by Jeff Main of Good Humus Produce, Courtesy of Capay Valley Farm Shop
Ryan Dolan stopped by last week just before picking up his son Milo returning from a trip to Hawaii with his Grandparents. Milo was born while Ryan and Liz were working here, and now he’s off to see the world. While Ryan was wandering around the farm, the words that came to him were “farm in transition”. Now Ryan is a pretty awake guy, and so when he told me about that thought, I figured it was a good thing to take in and spend some time with. Unfortunately, he didn’t say much more about it, and so I have been left to my own resources what to make of it. Fortunately, there are a lot of thoughts that have come up, and so it was a very timely comment, making me aware that it is really good to have friends who will tell you what is on their mind. Most of the time”¦..
His comment was given freely and so gave me free rein in my thinking and so, naturally, my first thought was a negative thought about myself, aging and unable to maintain the farm the way it has always been and hence, Ryan notices a “transition” in the look of the farm. This speaks to one of my deepest fears as I grow older: To a creeping inability to do what I have always done, unable to keep up, unable to maintain the forward momentum of life, unable to hold the enthusiasm and mind open to new opportunities that is so essential to living and small farming.
Then, as I defend myself against myself, I remind myself of a great lesson that myself remembers in cases like this. If the farm and I are not in transition, then we are probably not alive and certainly not learning much. I remind myself, again, that life is a transition from one moment to another, that a farm that is alive is in transition from one moment to another, and this is not positive or negative, waiting for me to judge, but is available to experience.
Luckily, at some point in the week, I leave this line of thought and feeling and take a walk around the farm myself, some physically, and some in my mind’s eye, as a retrace of Ryan’s walk. And as I see my own visions of transition, I begin to get a sense of reflections of my transitions that are physically embodied in the life of the farm, and I wonder about the impact that transitions in the life of the farm have on me, who is, naturally and inevitably, an intimate part of that life. I recognize a thought that has come to me recently, a thought that I see reflected all around me at this moment, and I wonder to myself how this thought may have come to me. It is not a far stretch to imagine that my recent awakening to a new part of my work on the farm is a product of that life. I am working to understand that my work on the farm includes the production and maintenance of habitat and food for all species that rely on the farm for life. All of these, none in permanent domination of others, deserve the right to fully participate as individuals and as communities in the cycles of life and time. As I watch the world around me, I have come to believe that the richest, most stable and most giving food systems are those that create the greatest number of niches for life. Diversity, diversity. We’ve felt its power and here’s another way to say it.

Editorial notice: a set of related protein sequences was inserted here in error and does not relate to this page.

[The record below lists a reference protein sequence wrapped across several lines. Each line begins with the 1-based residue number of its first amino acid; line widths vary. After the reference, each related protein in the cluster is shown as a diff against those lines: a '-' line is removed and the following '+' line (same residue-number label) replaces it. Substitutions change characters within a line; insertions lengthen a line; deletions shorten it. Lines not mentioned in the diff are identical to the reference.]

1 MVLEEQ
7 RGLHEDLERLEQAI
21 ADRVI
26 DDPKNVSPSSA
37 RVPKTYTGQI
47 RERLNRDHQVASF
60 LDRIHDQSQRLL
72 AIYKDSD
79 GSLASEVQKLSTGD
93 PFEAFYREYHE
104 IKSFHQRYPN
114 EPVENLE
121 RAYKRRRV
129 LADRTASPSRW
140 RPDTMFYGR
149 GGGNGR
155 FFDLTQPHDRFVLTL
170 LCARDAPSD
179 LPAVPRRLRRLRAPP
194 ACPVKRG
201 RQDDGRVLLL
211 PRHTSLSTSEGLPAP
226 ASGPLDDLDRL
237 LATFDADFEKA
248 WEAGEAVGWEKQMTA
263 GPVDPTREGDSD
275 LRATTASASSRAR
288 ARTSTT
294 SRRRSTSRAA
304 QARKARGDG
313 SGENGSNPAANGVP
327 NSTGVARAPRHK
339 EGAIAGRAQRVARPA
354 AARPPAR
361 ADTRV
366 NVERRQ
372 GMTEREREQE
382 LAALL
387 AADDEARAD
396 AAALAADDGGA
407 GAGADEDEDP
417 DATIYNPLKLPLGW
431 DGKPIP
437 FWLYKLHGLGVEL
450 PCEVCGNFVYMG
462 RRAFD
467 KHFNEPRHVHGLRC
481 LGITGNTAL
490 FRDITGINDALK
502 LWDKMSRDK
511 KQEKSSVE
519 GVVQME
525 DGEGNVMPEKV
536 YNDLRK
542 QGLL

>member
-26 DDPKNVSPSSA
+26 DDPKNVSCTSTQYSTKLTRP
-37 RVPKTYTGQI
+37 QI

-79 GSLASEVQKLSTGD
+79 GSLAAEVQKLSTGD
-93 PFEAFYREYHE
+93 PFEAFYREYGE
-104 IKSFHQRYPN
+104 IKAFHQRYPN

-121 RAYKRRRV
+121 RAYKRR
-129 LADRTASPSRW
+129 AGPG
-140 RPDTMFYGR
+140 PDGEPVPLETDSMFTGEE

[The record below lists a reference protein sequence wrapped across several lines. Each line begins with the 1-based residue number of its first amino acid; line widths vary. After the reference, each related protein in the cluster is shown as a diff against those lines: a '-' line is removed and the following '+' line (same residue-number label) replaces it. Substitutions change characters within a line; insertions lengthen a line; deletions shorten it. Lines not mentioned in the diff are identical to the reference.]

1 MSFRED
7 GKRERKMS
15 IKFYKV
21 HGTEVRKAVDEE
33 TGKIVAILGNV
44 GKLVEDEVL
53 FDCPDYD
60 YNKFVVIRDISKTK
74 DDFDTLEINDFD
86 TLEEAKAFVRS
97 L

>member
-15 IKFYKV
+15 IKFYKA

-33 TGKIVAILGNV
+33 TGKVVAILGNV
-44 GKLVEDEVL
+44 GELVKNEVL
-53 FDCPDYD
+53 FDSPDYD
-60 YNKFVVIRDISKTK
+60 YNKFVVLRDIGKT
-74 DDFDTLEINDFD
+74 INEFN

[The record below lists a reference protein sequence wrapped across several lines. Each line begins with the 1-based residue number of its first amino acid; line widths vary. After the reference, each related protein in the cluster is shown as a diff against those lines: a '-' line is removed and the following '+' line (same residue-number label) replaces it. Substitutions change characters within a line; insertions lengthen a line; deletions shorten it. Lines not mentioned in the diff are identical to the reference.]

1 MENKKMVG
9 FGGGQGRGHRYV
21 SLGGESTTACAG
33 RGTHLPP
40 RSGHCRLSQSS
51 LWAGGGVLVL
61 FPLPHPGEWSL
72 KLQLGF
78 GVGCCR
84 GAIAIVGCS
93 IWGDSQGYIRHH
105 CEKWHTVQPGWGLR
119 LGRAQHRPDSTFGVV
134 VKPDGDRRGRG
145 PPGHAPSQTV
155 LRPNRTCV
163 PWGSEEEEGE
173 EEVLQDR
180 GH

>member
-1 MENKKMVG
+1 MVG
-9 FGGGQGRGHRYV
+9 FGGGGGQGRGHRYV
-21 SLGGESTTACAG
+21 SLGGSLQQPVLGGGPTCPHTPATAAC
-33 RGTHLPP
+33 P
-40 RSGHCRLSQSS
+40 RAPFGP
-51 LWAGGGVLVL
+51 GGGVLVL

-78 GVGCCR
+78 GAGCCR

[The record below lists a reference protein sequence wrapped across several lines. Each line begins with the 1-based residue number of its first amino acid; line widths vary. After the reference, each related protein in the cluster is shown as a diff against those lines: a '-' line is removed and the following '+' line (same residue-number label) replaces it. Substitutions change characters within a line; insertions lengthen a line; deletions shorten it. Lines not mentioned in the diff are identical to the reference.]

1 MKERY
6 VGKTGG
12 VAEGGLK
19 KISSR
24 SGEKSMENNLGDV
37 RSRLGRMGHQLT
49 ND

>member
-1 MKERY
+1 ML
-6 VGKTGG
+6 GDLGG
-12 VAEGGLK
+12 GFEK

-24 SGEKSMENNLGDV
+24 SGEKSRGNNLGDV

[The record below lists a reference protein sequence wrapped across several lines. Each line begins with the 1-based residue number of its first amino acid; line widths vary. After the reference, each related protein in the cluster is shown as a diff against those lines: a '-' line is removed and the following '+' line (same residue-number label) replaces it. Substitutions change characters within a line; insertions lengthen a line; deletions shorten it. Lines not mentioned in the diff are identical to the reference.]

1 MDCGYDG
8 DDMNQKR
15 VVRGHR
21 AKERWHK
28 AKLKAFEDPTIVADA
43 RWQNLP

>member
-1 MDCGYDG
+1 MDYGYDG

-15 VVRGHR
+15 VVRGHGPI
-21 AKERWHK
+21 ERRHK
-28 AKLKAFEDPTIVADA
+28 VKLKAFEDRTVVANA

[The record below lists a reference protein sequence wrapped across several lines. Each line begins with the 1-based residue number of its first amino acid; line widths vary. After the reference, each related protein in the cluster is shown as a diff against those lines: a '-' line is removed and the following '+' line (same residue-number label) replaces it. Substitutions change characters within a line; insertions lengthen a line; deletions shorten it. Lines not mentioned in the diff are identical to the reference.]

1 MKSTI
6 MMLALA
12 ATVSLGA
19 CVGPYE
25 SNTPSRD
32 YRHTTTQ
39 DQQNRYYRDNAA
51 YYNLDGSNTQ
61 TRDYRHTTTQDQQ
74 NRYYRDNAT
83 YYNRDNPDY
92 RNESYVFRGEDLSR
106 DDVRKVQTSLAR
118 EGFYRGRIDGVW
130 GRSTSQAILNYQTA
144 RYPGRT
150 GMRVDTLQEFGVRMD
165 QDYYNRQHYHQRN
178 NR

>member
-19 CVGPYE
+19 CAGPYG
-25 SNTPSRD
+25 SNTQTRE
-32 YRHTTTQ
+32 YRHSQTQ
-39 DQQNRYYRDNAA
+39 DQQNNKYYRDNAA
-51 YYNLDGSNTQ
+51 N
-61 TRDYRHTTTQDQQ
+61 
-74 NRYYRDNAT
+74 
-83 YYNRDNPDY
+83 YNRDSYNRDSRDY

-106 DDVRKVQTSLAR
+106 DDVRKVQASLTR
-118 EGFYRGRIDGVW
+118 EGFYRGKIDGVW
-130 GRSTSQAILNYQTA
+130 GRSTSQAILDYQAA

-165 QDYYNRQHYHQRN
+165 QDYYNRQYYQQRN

That transition, to a celebration of the interaction of all species, is difficult for a farmer. Letting go a little bit of the tiger, risking and seeing crop losses in new ways, risks total loss of control of outcome. As if I ever had that control! But the transition in attitude allows me to see a field of a diversity of plant species (“weeds”) going to seed in a different light. Check for diversity, check for hosting issues, check for insect life in balance, check for soil effects, check for impact on crops to come, check for the will of the farm. Give thanks for the chance to continue to transition and to learn.
In thinking of Ryan, and his astute observation which has more layers that I will need to continue to explore, I have been reminded of past visits by friends that have resulted in memorable moments. A fellow farmer, years ago, came to the farm as a new farmer. He came to the farm in which I had struggled mightily to get to where we were, and significantly, at a time when it appeared that there was never to be financial reward. I remember so well him saying, “I don’t see why you can’t make a lot of money in organic farming.” I couldn’t see how you could, and laughed to myself, figuring to let him learn. He grew incredibly rich growing organic salad mix, and we are still here. Another farmer, a close friend, strolled the farm one day in late spring of a particularly difficult time in our farm life, looked and looked, and said “I don’t see anything happening here.” He was right, I couldn’t either. He is one of the most energetic and capable farmers that I know, has built a large farm enterprise from scratch, and I rely on him often, because he always has something going on. I try to do the same, and we both are still here.
Finally, one of my best friends, several years ago, one spring when life was overwhelming, said “I’m worried about you. If a farmer can’t be excited about spring, then maybe he should quit.” I thought about that and although there have been days in the spring, summer, fall and winter that I would rather forget, I try to remember to stop and participate in the excitement of spring. He is, naturally one of those people who is capable of great excitement, has a family and farm full of exciting people in their own right, and to this day anchors the community that keeps us excited about being here.
So much transition, Ryan. Great thanks to you for the food for thought, and I will continue to search for what you really meant.
by Jeff Main of Good Humus Produce